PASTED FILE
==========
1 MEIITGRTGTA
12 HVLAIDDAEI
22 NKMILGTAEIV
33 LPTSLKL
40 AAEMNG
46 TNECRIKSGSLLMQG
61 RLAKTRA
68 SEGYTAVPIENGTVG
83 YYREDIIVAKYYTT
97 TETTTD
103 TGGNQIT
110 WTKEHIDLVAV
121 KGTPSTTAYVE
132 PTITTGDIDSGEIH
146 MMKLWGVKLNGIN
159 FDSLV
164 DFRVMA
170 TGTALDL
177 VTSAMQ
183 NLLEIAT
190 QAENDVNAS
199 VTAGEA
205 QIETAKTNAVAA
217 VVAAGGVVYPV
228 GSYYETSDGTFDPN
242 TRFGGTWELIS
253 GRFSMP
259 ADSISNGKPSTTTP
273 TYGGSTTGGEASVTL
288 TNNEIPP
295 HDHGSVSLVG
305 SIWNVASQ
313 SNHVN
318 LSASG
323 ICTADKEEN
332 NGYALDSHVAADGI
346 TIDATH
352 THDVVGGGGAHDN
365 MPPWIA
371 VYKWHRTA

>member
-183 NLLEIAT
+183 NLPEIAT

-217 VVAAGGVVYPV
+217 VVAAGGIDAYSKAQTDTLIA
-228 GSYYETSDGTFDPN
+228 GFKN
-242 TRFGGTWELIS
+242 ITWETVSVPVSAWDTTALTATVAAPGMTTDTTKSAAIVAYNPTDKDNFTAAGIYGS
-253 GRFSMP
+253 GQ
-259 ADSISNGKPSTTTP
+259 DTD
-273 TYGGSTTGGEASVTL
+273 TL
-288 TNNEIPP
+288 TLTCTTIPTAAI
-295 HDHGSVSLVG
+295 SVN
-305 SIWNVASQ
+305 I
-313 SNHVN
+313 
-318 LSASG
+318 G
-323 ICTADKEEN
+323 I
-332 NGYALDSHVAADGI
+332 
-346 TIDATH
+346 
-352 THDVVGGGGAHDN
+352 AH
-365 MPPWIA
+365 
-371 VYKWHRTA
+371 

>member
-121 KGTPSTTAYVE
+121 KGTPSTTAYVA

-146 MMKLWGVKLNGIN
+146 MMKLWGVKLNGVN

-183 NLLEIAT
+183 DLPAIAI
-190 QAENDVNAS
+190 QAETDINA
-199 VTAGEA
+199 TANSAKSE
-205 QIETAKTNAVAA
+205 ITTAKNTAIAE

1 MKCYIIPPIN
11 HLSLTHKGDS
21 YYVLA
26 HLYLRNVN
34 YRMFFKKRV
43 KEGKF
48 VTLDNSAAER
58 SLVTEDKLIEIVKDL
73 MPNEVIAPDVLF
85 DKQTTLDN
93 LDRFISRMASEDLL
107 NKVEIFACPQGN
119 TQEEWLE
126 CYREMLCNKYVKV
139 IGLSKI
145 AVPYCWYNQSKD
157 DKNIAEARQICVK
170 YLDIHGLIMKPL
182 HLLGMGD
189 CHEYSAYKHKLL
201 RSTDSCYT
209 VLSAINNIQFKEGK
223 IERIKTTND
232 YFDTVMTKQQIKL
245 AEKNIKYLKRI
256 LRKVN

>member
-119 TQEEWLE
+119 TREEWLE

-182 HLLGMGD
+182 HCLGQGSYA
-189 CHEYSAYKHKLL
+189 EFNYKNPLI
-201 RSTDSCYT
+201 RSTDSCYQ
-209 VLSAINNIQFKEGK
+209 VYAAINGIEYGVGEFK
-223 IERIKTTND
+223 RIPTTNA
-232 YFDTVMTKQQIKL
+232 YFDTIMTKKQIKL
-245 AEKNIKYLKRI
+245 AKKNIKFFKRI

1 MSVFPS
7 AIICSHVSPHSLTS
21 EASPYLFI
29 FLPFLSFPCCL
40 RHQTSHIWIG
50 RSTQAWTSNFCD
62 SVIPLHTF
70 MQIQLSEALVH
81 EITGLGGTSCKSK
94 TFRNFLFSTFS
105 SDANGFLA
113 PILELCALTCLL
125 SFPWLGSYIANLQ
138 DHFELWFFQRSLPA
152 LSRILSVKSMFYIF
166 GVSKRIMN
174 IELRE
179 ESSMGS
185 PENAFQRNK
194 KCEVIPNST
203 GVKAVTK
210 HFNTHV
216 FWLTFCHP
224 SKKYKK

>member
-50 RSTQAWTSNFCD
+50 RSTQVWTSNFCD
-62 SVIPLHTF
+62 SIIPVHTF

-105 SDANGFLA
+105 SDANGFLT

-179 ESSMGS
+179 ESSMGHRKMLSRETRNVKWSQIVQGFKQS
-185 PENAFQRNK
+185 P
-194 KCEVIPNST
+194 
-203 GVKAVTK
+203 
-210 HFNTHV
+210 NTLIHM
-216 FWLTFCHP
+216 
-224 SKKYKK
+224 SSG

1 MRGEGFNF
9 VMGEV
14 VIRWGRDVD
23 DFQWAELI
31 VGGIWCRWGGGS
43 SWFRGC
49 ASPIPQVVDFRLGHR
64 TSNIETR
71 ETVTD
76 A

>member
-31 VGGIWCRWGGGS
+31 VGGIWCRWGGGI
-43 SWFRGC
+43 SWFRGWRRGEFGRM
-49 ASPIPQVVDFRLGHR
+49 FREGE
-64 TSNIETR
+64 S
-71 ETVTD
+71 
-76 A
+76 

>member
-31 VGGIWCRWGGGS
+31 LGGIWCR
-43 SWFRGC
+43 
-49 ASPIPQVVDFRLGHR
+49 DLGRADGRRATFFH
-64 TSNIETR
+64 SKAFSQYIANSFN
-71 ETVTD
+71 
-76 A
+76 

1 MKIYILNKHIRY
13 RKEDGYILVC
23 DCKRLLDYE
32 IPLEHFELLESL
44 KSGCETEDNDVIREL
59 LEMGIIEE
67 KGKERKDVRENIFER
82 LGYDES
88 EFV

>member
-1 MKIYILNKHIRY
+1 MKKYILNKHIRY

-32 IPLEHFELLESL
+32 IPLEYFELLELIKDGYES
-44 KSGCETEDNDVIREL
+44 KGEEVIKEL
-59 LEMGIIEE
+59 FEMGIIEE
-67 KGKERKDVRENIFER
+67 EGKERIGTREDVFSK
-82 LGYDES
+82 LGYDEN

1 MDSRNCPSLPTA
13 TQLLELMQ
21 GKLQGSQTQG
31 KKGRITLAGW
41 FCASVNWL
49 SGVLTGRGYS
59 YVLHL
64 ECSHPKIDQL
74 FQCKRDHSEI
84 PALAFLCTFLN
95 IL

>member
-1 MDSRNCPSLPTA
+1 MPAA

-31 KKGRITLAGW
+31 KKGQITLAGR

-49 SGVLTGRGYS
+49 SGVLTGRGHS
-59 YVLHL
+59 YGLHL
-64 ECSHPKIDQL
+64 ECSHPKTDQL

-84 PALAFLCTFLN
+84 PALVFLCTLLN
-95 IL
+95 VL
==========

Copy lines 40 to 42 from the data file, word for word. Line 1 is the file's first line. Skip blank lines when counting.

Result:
371 VYKWHRTA

>member
-183 NLLEIAT